• Network digitally: The digital world offers the opportunity to network across the globe. Use LinkedIn, Twitter and other channels to connect to or follow people, organizations and companies in the field. This helps you to stay up to date on developments, relevant conferences and job offers. To get an idea of whom to connect to or to follow take a look at my LinkedIn and/or Twitter Profile.
  • Network in person: Participate in relevant conferences to meet and discuss with CR practitioners in person. Many conference offer cheaper tickets for students. Search for relevant conferences in your field in your country and you will soon get an overview of what is out there.
  • Find a mentor: Look for a mentor, ideally somebody who is already an expert in the field and who is in a role you would like to work in. The field of sustainability is quite broad, so choose your path based on your background and interests.
  • Think about starting in a consulting role: Due to the rising importance of CR and the need for more consulting support, consultancies and auditor firms like Accenture, PwC, EY and KPMG are currently recruiting many people across different levels. If this is for you to take a look at their offers. It is a good opportunity to gain first practical knowledge in the field and to build up your expertise across topics and industries/sectors.
  • Job portals: Use job portals to keep up to date and to regularly receive job offers. Common portals also offer specific CS/CSR/CR roles (e.g. indeed, monster, stepstone) and there are more and more specialized CR job portals and recruiters emerging as e.g. Acre, Weinreb Group, Walk of Life Careers, Talents4good. Those are often focused on specific regions and/or roles.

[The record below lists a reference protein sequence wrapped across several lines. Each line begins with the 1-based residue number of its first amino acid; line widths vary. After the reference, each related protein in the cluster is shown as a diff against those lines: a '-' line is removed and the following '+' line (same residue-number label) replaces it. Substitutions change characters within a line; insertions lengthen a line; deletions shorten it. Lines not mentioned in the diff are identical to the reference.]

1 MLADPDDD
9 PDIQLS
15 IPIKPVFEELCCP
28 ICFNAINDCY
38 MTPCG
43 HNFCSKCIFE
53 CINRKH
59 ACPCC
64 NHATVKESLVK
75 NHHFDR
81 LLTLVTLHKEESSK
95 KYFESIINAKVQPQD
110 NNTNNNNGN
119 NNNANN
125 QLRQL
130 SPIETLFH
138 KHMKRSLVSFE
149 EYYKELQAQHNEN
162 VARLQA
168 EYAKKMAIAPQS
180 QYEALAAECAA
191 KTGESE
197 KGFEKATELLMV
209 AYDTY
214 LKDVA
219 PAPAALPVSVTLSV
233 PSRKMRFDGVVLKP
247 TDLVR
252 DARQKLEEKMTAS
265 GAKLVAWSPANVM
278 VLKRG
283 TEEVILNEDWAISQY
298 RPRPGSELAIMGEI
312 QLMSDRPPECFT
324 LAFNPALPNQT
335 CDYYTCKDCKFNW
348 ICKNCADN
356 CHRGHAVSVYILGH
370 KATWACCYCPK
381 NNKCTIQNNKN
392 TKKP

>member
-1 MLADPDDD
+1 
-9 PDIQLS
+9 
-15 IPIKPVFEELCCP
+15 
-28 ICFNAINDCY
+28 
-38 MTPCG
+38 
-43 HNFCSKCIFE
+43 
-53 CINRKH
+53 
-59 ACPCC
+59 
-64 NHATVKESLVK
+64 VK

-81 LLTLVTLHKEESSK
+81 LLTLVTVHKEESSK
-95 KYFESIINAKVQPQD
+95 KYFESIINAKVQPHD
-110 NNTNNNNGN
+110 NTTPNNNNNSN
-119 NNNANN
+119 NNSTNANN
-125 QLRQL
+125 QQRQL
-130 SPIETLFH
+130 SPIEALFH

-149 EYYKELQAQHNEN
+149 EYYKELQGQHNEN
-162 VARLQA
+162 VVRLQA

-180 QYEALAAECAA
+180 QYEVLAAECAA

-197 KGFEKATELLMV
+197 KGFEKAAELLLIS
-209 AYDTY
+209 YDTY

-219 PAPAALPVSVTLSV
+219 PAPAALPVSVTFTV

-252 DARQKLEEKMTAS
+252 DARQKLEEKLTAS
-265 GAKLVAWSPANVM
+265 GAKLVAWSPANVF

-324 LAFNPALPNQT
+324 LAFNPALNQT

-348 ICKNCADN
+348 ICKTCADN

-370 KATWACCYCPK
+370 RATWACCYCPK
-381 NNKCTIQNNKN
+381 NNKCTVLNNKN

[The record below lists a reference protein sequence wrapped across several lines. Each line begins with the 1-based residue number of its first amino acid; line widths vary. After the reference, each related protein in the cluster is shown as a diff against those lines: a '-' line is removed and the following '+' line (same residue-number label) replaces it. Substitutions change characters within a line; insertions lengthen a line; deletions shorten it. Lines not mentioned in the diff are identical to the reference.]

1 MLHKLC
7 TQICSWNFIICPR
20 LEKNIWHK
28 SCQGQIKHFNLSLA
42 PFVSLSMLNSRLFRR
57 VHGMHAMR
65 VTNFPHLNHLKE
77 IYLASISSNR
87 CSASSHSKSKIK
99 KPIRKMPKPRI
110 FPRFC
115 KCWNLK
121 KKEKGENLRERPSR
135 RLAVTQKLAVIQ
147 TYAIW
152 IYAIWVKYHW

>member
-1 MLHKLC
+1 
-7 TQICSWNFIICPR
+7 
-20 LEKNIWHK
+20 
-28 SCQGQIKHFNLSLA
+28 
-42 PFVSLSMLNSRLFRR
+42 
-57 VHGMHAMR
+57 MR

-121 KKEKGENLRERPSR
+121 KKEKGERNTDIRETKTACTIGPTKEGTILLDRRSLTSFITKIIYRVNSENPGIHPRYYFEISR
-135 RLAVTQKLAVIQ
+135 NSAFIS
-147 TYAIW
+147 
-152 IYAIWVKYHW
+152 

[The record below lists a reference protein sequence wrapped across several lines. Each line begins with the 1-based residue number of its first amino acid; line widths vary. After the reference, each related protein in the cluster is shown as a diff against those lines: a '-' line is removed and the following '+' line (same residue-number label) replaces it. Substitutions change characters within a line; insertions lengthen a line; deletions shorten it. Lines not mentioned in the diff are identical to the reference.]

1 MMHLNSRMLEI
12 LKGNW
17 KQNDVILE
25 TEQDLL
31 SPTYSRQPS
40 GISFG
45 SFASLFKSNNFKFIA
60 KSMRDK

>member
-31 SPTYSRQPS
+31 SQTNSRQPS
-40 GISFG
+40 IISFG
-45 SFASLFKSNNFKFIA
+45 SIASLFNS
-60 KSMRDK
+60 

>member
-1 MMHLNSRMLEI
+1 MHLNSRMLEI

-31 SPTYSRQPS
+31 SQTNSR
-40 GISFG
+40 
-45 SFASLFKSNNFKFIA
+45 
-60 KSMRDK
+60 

In the photo: Work notes. Photo credit: Pixabay

I hope this is helpful and provides you with a good starting point. In the end it all depends on two of the most important skills for Sustainability Managers:

Persistence and patience. Good luck!

You are also welcome to join the discussion on Twitter @SaskiaJuretzek

EDITOR’S NOTE: The opinions expressed here by columnists are their own, not those of In the cover photo: Glass bottles as a lightsource in roof. Photo credit: Pixabay
About the Author /

Saskia is a Senior Manager Sustainability with the passion to drive sustainability in organizations. She holds responsible for Allianz Group’s sustainability reporting and auditing. Saskia also supports developing Allianz’s sustainability strategy and implementing global and local sustainability initiatives.

With Telefónica Germany she set up a new sustainability strategy in alignment with C-level functions and specialized in sustainability reporting and communication. 

In her five years of management consulting experience at Accenture, Saskia led varied project teams in Europe and the US to strengthen the firm’s focus on marketing, (after) sales and sustainability.

In her PhD she empirically researched how to successfully implement sustainability strategies and the required decision maker’s competences. To strengthen the ties between the corporate and the academic world she is regularly holding lectures on sustainability management. Saskia also holds a diploma in International Business Administration. If you are interested to join the discussion on sustainability management you can also follow her on Twitter @SaskiaJuretzek or on LinkedIn: where she regularly publishes blog posts. For more information please also visit her website: